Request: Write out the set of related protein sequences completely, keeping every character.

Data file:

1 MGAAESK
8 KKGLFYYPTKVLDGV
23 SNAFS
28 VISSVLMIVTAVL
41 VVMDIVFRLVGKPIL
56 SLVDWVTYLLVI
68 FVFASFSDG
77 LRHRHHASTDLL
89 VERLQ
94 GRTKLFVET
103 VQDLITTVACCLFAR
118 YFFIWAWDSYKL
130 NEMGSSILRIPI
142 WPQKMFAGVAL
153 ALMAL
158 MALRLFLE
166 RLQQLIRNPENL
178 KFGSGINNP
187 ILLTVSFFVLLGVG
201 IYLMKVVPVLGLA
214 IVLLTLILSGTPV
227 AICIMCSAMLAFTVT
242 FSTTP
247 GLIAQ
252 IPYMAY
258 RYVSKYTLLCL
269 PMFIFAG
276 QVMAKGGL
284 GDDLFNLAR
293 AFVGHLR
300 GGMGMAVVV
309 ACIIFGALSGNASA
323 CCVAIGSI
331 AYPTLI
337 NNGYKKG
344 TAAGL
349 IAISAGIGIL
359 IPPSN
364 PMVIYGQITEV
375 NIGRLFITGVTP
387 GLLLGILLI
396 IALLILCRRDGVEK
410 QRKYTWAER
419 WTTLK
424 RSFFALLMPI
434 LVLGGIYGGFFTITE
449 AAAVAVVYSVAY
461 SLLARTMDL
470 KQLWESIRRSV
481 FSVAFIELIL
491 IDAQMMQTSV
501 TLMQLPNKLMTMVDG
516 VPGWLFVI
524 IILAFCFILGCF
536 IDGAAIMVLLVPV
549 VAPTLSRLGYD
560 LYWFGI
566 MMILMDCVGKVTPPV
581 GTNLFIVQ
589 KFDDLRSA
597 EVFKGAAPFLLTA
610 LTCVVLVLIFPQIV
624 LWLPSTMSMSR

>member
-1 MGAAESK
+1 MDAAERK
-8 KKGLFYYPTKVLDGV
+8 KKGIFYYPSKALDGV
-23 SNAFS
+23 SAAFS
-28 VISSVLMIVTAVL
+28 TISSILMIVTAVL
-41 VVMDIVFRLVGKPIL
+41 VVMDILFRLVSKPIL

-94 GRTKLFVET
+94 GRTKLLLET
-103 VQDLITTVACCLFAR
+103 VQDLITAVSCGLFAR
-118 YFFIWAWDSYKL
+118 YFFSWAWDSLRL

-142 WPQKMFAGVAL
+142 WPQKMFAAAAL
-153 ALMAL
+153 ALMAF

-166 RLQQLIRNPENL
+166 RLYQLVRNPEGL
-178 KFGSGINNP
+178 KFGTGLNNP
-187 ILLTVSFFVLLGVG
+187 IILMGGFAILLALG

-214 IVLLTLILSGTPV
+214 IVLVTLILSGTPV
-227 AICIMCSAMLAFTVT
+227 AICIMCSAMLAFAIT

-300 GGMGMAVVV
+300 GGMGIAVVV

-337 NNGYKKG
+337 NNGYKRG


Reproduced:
1 MGAAESK
8 KKGLFYYPTKVLDGV
23 SNAFS
28 VISSVLMIVTAVL
41 VVMDIVFRLVGKPIL
56 SLVDWVTYLLVI
68 FVFASFSDG
77 LRHRHHASTDLL
89 VERLQ
94 GRTKLFVET
103 VQDLITTVACCLFAR
118 YFFIWAWDSYKL
130 NEMGSSILRIPI
142 WPQKMFAGVAL
153 ALMAL
158 MALRLFLE
166 RLQQLIRNPENL
178 KFGSGINNP
187 ILLTVSFFVLLGVG
201 IYLMKVVPVLGLA
214 IVLLTLILSGTPV
227 AICIMCSAMLAFTVT
242 FSTTP
247 GLIAQ
252 IPYMAY
258 RYVSKYTLLCL
269 PMFIFAG
276 QVMAKGGL
284 GDDLFNLAR
293 AFVGHLR
300 GGMGMAVVV
309 ACIIFGALSGNASA
323 CCVAIGSI
331 AYPTLI
337 NNGYKKG
344 TAAGL
349 IAISAGIGIL
359 IPPSN
364 PMVIYGQITEV
375 NIGRLFITGVTP
387 GLLLGILLI
396 IALLILCRRDGVEK
410 QRKYTWAER
419 WTTLK
424 RSFFALLMPI
434 LVLGGIYGGFFTITE
449 AAAVAVVYSVAY
461 SLLARTMDL
470 KQLWESIRRSV
481 FSVAFIELIL
491 IDAQMMQTSV
501 TLMQLPNKLMTMVDG
516 VPGWLFVI
524 IILAFCFILGCF
536 IDGAAIMVLLVPV
549 VAPTLSRLGYD
560 LYWFGI
566 MMILMDCVGKVTPPV
581 GTNLFIVQ
589 KFDDLRSA
597 EVFKGAAPFLLTA
610 LTCVVLVLIFPQIV
624 LWLPSTMSMSR

>member
-1 MGAAESK
+1 MDAAERK
-8 KKGLFYYPTKVLDGV
+8 KKGIFYYPSKALDGV
-23 SNAFS
+23 SAAFS
-28 VISSVLMIVTAVL
+28 TISSILMIVTAVL
-41 VVMDIVFRLVGKPIL
+41 VVMDILFRLVSKPIL

-94 GRTKLFVET
+94 GRTKLLLET
-103 VQDLITTVACCLFAR
+103 VQDLITAVSCGLFAR
-118 YFFIWAWDSYKL
+118 YFFSWAWDSLRL

-142 WPQKMFAGVAL
+142 WPQKMFAAAAL
-153 ALMAL
+153 ALMAF

-166 RLQQLIRNPENL
+166 RLYQLVRNPEGL
-178 KFGSGINNP
+178 KFGTGLNNP
-187 ILLTVSFFVLLGVG
+187 IILMGGFAILLALG

-214 IVLLTLILSGTPV
+214 IVLVTLILSGTPV
-227 AICIMCSAMLAFTVT
+227 AICIMCSAMLAFAIT

-300 GGMGMAVVV
+300 GGMGIAVVV

-337 NNGYKKG
+337 NNGYKRG